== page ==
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Idaho National Laboratory

Humanoid Robotics
Past Problems with “Thinking robots”
Photo: A humanoid project at Michigan State University.

A humanoid project at Michigan State University attempts to integrate research from many disparate fields into its robot, SAIL, including cognitive science, biology, developmental psychology, robotics, and computer vision.

In their zeal to make robots "think like humans," early humanoid researchers focused on high-level cognition and provided no mechanism for building control from the bottom up. Although intended to model humans, most of the systems did not, like humans, acquire their knowledge through interaction with the real world. When situated in the real world, these robots possessed little mastery over it. Even in the fortunate event that sensors could accurately connect internal 'archetypes' to real-world objects, robots could only extend the knowledge thrust upon them in rudimentary, systematic ways. Such robots carried out preconceived actions with no ability to react to unforeseen features of the environment or task.

Realizing the limitations of hard-coded, externally derived solutions, many within the AI community decided to look to fields such as neuroscience, cognitive psychology, and biology for new insight. Before long, the multidisciplinary field of cognitive science drove home the notion that the planning and high-level cognition humans are consciously aware of represents only the tip of a vast neurological iceberg.4 The mainstay of human action, it was argued, derives from motor skills and implicit behavior encodings that lie beneath the level of conscious awareness. Borrowing on this understanding, Agre and Chapman argued that robots should likewise spend less time deliberating and more time responding to a world in constant flux.5 A new, behavior-based view of intelligence emerged which transferred the emphasis from intelligent processing to robust real-world action.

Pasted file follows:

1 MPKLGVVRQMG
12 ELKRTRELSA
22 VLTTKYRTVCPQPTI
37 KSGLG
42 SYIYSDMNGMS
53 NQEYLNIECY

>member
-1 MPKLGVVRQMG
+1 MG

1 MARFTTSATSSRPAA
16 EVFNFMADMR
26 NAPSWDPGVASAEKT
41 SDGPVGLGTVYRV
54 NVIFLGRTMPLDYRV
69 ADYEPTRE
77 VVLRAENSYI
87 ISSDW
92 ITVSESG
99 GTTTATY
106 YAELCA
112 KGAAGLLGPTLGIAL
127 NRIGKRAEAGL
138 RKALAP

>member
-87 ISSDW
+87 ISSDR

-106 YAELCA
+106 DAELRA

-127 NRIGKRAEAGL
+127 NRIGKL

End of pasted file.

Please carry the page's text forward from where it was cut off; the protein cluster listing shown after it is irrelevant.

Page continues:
Neurobiology provided compelling evidence for a behavior-based approach with studies on the behavioral architecture of low-level animals. In one experiment, scientists severed the connection between a frog's spine and brain, effectively removing the possibility of centralized, high-level control. They then stimulated particular points along the spinal cord and found that much of the frog's behavior was encoded directly into the spine.6 For instance, stimulating one location prompted the frog to wipe its head whereas another location encoded jumping behavior. It was this implicit, reactive control layer that classical AI methods had ignored.

David Bruemmer,